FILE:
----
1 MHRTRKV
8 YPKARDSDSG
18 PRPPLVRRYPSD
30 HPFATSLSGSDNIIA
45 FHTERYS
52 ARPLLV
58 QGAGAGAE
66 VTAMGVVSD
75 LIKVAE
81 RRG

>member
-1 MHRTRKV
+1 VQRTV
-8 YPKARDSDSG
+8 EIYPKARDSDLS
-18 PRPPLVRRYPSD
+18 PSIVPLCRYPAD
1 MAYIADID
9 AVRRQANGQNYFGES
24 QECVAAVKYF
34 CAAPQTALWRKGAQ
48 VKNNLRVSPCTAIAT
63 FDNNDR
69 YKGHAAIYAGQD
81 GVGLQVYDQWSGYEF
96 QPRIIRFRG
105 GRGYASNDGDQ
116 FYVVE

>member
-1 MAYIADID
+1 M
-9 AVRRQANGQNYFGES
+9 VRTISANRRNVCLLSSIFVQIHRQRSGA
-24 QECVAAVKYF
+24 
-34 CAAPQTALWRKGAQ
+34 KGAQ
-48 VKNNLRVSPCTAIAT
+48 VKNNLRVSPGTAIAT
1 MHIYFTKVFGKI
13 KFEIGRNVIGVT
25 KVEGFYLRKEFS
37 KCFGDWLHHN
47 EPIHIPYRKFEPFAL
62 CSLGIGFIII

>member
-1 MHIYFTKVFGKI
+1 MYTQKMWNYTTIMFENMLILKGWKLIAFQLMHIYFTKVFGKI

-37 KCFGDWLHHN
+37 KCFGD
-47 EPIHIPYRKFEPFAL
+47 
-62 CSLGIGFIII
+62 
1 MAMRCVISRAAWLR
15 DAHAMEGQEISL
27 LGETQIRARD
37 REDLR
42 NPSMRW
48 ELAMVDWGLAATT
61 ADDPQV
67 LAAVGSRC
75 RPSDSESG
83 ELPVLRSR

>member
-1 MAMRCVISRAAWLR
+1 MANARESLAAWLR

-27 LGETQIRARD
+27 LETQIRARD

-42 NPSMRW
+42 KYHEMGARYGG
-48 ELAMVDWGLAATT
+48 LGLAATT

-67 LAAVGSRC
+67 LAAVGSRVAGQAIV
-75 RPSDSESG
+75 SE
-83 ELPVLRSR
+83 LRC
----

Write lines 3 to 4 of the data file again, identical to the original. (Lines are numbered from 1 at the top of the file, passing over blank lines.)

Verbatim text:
18 PRPPLVRRYPSD
30 HPFATSLSGSDNIIA